I may have to pick up Murray’s book as it appears to have shed some light onto the nebulous core of identity politics.  I chose this excerpt because I like how Scruton frames some of the tenets of identity politics i.e. the hardware/software analogy is particularly insightful.

Id-pol may seem unreal and far away, but let me assure you it exists and people have really invested themselves into it.  Several boots on the ground encounters with zealots on twitter have left me with a new appreciation of how deeply ingrained this way of thinking has become for certain people.  It is frustrating and exasperating to argue with people who somehow have come to believe that they are the purveyors of the common shared reality we experience.

For instance, in dealing with the gender-self-id crowd, getting them to define anything is almost always impossible.  They seem to think that being a woman is merely the male interpretation of what what being a woman is, in other words a set of personal subjective feelings that, as long as one holds them, *makes them* a woman.  (wtaf, I know, I know…)

Back in material reality the place where, rightly, the term woman is coherently defined as an adult human female is somehow contentious.  The argument then always goes into insults and hurt feelings, even the threat of suicide (see abusive male controlling behaviours) for not complying with the notion that men, if they feel strongly enough, can be women.  It’s ludicrous.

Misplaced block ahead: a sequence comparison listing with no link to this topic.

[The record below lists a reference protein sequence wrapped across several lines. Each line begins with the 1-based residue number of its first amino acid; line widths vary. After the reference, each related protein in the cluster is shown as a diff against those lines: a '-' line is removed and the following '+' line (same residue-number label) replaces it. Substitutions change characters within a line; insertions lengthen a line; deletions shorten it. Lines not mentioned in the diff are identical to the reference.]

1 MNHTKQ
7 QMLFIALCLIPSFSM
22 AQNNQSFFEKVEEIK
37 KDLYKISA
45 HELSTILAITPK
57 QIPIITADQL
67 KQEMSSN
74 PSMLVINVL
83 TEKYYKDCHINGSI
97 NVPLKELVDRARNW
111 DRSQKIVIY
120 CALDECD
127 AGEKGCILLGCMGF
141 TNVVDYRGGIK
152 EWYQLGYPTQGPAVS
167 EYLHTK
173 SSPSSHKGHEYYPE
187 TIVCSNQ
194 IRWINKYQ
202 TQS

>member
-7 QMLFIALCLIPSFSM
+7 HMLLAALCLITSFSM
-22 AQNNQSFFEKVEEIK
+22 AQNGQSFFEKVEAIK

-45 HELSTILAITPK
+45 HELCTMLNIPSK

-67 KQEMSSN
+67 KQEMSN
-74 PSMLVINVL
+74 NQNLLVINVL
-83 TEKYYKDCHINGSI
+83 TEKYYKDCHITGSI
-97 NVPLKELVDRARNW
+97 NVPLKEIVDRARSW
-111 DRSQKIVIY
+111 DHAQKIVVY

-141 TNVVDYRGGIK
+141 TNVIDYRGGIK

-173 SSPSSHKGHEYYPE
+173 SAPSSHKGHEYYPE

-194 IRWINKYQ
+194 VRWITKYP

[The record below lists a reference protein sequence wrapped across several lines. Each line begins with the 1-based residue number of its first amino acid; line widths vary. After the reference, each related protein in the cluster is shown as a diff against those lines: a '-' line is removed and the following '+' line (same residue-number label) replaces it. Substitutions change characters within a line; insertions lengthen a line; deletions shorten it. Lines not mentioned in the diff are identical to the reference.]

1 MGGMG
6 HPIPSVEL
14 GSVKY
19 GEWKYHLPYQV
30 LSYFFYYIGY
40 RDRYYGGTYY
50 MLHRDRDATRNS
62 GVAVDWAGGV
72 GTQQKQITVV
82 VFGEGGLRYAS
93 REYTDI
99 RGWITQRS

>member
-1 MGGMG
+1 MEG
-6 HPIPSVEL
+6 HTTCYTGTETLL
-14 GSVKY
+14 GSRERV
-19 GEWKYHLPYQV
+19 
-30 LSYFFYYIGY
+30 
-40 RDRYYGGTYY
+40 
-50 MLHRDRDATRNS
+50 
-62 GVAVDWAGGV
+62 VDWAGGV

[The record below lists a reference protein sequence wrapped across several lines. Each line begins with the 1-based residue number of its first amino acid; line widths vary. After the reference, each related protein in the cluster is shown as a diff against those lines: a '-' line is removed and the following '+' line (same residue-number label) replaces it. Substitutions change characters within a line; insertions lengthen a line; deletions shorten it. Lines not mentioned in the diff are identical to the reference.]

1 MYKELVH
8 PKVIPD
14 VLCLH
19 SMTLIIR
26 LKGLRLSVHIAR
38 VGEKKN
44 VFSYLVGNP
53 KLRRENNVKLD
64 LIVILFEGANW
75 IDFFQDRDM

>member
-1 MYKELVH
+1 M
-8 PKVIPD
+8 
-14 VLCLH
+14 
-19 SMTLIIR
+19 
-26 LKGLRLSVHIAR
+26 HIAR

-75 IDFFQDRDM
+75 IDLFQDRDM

Anyhow, folks, please continue to speak the truth and do not bow to the ideologues that would have you change your reality to meet the needs of their fantasy.


“More important, from the intellectual point of view, is the attempt to rewrite hardware as software. As Murray shows, identity politics, which insists that everything relevant to our sense of self lies within our power, so that nothing can be imposed on us without our consent, is at odds with the facts of biology. To get round this problem, sex has been re-written as gender, and gender defined as a social construct. In this way, hardware becomes software, and fate becomes choice.

And the result is the “trans” lobby, determined to make all those areas where one sex was hitherto privileged (for example, female sports or female bathrooms) available to whoever wishes to appropriate that sex as his own. The hardware/software confusion has now penetrated the culture, and Murray shows the devastating effect that it has had on our understanding of human difference.

Finally there is the new scourge of “intersectionality”, which encourages people to explore all the ways in which they have lost out in the pursuit of advantage, and to construct their identity accordingly. A kind of reverse hierarchy of privilege emerges, as you come to see that you are disadvantaged as gay man, and then as a black man, and then as a Muslim man, and so on. The result of this scramble for “virtuous disadvantages” occupies Murray over many partly amusing, partly distressing pages.

As he abundantly shows, the attempt to derive a positive philosophy from this assemblage of negatives leads to absurdity and contradiction at every turn.”